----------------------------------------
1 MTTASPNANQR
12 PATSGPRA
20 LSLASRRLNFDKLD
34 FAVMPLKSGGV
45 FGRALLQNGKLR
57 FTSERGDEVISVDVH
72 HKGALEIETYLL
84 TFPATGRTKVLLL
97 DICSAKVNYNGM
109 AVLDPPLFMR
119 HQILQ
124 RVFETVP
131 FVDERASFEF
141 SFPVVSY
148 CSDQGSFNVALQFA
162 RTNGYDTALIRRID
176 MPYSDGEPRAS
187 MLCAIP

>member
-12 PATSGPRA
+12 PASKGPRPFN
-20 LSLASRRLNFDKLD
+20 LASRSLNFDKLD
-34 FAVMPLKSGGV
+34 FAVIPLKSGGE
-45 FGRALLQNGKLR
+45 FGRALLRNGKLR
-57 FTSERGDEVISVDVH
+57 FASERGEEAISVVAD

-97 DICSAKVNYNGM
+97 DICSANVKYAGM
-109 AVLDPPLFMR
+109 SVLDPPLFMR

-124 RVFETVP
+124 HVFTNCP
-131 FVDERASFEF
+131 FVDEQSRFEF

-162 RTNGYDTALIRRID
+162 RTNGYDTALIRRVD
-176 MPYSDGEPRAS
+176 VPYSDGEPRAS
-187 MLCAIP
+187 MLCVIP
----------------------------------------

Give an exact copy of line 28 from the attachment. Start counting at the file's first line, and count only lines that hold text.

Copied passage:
-57 FTSERGDEVISVDVH